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Taveras pursuing Classic opportunity

JUPITER, Fla. -- Wanting to get an extended look at one of the organization's rising special talents, the Cardinals invited outfielder Oscar Taveras to participate this year in his first Major League Spring Training.

Yet, almost as quickly as Taveras arrived in Jupiter for workouts, he spoke about departing. It was a possibility, too, that caught the Cardinals by surprise.

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While meeting with media members Friday, Taveras brought up the possibility of playing for Team Canada in the upcoming World Baseball Classic. Though Taveras was born in the Dominican Republic, he holds dual citizenship because he spent time living in Montreal as a child.

Taveras said his agent had recently talked to him about the possible opportunity to join the Canadian team next month.

"I'm going to talk to the team right now," Taveras added. "Maybe [I'll play]. Maybe not. That's a decision for the team and the agent."

At the time of Taveras' comments, the Cardinals were unaware of his interest in the Classic. The organization is not likely to encourage such participation. If Taveras were to leave for the Classic in March, he'd miss the opportunity to work with the Major League coaching staff and to shadow some of the Cardinals' other outfielders.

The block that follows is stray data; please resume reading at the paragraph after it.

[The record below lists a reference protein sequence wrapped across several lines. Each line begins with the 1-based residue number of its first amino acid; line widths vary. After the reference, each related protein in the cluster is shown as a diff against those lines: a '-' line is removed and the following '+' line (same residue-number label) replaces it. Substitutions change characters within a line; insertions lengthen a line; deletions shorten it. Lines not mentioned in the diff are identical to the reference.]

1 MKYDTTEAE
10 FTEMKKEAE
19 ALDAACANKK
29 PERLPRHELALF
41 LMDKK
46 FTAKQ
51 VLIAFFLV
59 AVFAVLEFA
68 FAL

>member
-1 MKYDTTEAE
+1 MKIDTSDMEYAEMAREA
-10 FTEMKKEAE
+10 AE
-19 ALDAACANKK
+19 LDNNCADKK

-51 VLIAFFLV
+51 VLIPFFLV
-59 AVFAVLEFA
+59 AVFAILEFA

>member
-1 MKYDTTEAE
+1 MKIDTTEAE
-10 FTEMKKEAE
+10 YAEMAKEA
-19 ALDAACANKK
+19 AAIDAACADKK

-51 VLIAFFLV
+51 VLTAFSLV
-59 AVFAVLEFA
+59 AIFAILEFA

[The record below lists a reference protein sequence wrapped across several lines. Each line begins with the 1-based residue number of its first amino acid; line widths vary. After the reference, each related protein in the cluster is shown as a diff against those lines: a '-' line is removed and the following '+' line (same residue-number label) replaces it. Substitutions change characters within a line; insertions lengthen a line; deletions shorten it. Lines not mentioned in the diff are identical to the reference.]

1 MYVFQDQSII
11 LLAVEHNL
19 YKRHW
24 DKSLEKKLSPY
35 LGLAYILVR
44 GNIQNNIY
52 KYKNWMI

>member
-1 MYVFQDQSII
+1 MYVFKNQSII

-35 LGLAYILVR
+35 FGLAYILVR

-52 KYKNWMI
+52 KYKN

The Cardinals also expect that there will be plenty of playing time available for Taveras in Grapefruit League play.

"You look at Carlos [Beltran] going to the World Baseball Classic," manager Mike Matheny said. "You know that Matt [Holliday] is not going to be playing every day through the spring. There is going to be opportunities in the outfield. I plan on getting a good look at [Taveras], no question."

Matheny said he reached out to Taveras a few times this winter and spoke some Spanish to him in their phone conversations. His message was simple: Play hard. And play the game right.

Matheny said he would deliberately group Taveras with Beltran to initiate some mentorship. Friday, it was Jon Jay who took Taveras aside. The two discussed some specifics about playing center field.

"I have come here to improve my defense … and run the bases hard," said Taveras, noting the two facets of his game that he particularly wanted to improve.

Taveras' calling card, though, will continue to be his offensive ability, which some contend is already strong enough for Taveras to be able to hold his own at the Major League level. He will still most likely begin the season in Triple-A.

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